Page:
Do you actually mean this question or are you just trying to do “the right thing”?  I could use a baby sitter sometimes.  Otherwise, thanks for your pseudo-show of support.


FOR FUTURE REFERENCE: Here are the BEST questions to ask someone going through a divorce:

  • Do you want to go out this weekend?
  • Do you want to vent about it?
  • Are you taking care of yourself?
  • Can I babysit?
  • Do you want me to punch him?**

**(Don’t actually do this.)  ((Yes, people asked this and yes, I though it was hilarious.))


When The Dream Breaks, We All Will Survive

When I started this blog, I assumed that nothing about my life would be off-limits.  That was part of my depression: the encompassing feeling of alone-ness.  To fight it, I wrote openly about the “hard topics.”

Turns out, there is a topic too hard for me to really cover.

In fact, this topic came up loud and clear about the last time I published a post.  You may have noticed: I took a blog hiatus.

So here it is.  An explanation of my absence, and maybe the only time I touch on this particular topic (at least for now).

My marriage has ended.

I’m not interested in going into the details of the why and how.  It wouldn’t help and it certainly could hurt a lot.  But I will pen this post, as an homage to my pain and a declaration of my future.

I am getting divorced.

I hate even typing it.  It sounds so… I don’t even know.  I started to write the word “final,” but that’s not quite it.  It sounds the way a gavel sounds, slamming into a desk as a judgement is made.  “Divorce” sounds like a sentence.  It’s a label I never wanted, a future I fought against heart and soul.  The word is heavy both in my mouth and on the screen and I despise it.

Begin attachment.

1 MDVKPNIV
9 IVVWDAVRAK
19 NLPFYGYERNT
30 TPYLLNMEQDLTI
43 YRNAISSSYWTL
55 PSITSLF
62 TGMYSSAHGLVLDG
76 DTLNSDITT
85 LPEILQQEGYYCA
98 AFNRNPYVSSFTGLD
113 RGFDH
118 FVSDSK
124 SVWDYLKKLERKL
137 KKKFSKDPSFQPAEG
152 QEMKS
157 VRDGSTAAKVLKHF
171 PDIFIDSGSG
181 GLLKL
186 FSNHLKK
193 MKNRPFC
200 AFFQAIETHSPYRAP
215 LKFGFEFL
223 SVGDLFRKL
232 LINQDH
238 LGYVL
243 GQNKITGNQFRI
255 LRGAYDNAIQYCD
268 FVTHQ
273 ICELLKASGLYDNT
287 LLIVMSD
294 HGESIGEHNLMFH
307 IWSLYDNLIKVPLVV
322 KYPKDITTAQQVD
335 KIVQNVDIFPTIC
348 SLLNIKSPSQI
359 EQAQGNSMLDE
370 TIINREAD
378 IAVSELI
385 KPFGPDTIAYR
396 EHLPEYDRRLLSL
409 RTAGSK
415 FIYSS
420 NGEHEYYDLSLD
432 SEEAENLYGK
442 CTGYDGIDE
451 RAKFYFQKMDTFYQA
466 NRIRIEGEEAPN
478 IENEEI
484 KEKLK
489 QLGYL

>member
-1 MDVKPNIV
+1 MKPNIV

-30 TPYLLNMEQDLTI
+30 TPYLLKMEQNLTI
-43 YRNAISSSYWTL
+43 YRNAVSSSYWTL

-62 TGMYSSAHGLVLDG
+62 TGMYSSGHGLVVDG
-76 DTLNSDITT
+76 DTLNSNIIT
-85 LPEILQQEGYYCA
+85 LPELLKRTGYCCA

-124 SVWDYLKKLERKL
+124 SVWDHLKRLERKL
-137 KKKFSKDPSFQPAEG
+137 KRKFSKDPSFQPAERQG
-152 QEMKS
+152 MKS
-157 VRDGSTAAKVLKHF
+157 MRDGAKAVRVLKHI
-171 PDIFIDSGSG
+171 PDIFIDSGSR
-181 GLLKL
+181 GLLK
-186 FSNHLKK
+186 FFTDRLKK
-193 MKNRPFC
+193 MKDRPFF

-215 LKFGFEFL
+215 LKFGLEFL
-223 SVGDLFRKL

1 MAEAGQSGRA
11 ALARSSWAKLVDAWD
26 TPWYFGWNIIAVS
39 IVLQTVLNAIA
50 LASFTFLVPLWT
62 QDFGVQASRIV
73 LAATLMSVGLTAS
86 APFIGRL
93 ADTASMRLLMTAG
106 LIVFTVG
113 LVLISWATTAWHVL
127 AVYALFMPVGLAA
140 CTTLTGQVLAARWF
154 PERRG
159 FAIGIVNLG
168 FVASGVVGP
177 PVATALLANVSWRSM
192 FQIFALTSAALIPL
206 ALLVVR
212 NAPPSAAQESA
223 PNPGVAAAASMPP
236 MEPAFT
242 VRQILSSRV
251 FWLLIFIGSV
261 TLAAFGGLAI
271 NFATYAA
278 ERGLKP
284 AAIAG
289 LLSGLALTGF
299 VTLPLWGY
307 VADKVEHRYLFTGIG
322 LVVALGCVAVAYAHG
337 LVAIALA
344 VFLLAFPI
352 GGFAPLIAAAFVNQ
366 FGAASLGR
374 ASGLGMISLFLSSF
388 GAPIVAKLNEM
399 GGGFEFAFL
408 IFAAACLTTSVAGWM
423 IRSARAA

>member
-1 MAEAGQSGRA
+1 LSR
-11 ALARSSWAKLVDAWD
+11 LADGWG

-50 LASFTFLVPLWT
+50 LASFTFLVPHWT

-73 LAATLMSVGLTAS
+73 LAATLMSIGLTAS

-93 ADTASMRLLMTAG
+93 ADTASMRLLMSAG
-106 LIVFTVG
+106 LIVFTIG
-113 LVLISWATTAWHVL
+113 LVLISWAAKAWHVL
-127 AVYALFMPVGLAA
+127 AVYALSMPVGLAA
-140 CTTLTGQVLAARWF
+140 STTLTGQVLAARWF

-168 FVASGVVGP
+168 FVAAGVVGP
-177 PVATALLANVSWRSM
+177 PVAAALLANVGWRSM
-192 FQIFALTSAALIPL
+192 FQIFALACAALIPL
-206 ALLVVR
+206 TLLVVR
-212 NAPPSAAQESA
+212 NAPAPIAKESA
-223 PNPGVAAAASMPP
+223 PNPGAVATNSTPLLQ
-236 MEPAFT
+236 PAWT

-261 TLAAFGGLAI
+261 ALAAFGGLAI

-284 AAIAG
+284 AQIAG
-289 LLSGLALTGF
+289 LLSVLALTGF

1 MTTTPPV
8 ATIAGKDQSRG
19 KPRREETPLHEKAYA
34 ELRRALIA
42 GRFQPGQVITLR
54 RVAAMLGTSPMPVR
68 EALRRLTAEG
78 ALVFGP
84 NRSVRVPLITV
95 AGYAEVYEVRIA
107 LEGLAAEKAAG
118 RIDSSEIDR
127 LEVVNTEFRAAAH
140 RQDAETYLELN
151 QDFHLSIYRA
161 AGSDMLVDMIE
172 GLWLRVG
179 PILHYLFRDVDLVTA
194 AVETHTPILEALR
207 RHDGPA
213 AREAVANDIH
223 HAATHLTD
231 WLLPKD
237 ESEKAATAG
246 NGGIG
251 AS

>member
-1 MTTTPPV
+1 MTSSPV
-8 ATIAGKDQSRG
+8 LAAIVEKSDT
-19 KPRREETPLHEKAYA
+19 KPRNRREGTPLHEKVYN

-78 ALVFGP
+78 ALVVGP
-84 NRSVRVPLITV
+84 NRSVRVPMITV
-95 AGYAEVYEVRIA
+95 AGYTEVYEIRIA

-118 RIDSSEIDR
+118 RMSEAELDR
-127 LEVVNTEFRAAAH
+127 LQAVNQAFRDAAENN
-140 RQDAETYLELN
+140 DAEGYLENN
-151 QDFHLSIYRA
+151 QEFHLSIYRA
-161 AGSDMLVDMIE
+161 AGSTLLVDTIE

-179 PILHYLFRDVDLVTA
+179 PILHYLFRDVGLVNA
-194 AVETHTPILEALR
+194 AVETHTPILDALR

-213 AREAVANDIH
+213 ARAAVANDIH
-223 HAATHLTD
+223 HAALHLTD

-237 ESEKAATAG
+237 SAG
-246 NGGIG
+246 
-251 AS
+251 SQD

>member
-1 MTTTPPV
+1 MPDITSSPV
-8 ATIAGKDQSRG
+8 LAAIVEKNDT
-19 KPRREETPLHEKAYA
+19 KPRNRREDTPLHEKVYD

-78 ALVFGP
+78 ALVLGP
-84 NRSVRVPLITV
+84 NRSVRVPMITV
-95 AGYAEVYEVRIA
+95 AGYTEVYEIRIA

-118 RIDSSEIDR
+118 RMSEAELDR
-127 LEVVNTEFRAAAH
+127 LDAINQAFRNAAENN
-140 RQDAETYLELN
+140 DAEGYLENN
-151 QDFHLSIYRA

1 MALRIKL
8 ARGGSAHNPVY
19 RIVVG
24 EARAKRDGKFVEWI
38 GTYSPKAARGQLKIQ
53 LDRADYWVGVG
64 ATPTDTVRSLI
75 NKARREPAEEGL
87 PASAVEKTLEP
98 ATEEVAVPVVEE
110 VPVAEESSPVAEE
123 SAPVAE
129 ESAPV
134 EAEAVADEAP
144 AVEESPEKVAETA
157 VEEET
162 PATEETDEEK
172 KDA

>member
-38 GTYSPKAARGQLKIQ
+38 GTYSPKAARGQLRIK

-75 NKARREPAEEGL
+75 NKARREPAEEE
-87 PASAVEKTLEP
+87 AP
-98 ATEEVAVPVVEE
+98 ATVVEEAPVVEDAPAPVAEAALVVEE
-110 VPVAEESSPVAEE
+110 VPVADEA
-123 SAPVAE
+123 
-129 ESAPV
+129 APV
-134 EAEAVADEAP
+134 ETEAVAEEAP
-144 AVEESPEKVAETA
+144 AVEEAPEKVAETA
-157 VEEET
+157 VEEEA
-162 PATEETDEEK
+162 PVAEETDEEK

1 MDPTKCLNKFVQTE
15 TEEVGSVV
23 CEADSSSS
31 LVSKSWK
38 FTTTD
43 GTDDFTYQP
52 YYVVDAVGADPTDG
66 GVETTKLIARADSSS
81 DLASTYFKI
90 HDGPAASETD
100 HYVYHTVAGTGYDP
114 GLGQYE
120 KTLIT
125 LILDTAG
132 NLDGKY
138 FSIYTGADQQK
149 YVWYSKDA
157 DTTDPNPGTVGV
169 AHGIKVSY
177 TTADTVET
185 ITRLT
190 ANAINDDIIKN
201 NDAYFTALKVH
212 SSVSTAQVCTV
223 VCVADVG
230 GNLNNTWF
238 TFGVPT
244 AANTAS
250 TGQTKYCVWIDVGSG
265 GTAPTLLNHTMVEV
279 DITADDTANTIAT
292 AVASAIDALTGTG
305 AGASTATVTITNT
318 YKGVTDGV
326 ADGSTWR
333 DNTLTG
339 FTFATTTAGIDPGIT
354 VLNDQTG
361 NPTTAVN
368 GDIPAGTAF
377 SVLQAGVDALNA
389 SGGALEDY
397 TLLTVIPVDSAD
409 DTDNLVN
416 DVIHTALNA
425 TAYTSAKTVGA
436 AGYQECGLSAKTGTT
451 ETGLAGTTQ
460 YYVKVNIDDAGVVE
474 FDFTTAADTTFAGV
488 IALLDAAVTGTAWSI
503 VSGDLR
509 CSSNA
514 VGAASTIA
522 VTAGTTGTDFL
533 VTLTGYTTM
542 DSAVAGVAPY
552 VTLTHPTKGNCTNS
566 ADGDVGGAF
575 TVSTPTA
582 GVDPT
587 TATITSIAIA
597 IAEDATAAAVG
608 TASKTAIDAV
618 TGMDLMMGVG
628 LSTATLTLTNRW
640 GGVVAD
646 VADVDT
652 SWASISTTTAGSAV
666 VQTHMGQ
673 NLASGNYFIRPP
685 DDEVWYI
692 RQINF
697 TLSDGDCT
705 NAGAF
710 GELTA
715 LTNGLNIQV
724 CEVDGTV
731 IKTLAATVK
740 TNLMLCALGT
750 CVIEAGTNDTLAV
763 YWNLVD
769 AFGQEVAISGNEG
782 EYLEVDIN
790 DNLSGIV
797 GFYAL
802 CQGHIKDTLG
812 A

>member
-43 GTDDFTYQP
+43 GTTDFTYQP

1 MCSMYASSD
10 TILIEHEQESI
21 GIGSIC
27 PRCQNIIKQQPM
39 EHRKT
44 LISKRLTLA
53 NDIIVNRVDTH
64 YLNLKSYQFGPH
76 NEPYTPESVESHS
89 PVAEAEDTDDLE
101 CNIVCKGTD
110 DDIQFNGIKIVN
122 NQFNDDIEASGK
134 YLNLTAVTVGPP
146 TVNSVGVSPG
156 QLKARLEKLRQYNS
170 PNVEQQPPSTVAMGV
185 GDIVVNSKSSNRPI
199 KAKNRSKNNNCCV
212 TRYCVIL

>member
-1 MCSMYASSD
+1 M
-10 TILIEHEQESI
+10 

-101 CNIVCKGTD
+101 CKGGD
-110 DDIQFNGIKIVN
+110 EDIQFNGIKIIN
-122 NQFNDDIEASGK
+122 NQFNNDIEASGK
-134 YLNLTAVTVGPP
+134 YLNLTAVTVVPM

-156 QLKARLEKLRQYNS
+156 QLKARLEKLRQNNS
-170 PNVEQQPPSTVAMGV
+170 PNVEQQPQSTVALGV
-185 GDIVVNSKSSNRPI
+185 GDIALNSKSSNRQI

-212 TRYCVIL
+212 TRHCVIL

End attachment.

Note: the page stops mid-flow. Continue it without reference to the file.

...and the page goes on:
I’ve come to despise a lot of words lately.

“Ex” is another word I hate.

Any word that smacks of the legal aspect of all of this, “custody” in particular; hate it.

And I hate writing this blog post.

Amy Poehler once wrote a painfully accurate chapter on divorce in her book Yes Please.  It’s honest, but not overly-detailed.  The chapter cuts to the heart of the matter and also makes you laugh and I highly recommend it to everyone.  I read it years ago, before marital issues were even on my radar; even then Poehler changed my perspective on the issue.  Two quotes in particular lodged in my mind:

“I don’t want to talk about my divorce because it is too sad and too personal.  I also don’t like people knowing my shit”

It’s fucking sad.  And it’s fucking personal.  And I don’t like people knowing my shit. She goes on to add,

“I don’t think a ten-year marriage constitutes failure.”

And my seven years should not be completely undone by how it all ended.  It just shouldn’t.  I don’t want it to be.  I’ve been married my entire adult life, since I was nineteen.  I refuse to believe that those seven years were wasted.

Divorce is a grieving process.  Most of the time, my struggle is not the grief on looking behind (although I certainly have and will continue to experience that), but the grief looking forward.  I mourn the life I thought I would have.  Some days I feel like that dream has been stolen from me and stolen from my boy.

My dreams have been crushed.  And yes, some of those dreams were unrealistic.  But they were my dreams and I held them extremely close.

This whole process has taken my heart and soul, it has re-framed my entire world.  It has made me feel both powerless and powerful.  It has narrowed my viewpoint of myself but also expanded my horizons.  It has forced an inner perspective that I often fight and sometimes abhor.  All of it just doesn’t make sense and yet it is all real and somehow mine.

It will be okay.

I will survive.  I am surviving.  I have a tribe of beautiful humans surrounding and protecting my son and myself.  I am facing myself in new and hard and awful ways, but the kind of awful that forces a person to grow.  I am growing more than I thought possible, and healing more than I knew I needed, and I am grateful for that.

I’m actually grateful for a lot of things, lately.  I am incredibly provided for.

And so is my son.

And we will continue to be.

Even though that part of the dream has broken, we are all surviving.  We will continue to survive and thrive and yes, hurt.  But move forward in our hurt onto better and healthier things.  The dream has died and I will mourn that.  But we all will survive.

What Does it Mean? The story of an ellipsis

. . . 

Is it just ’cause it looks cool?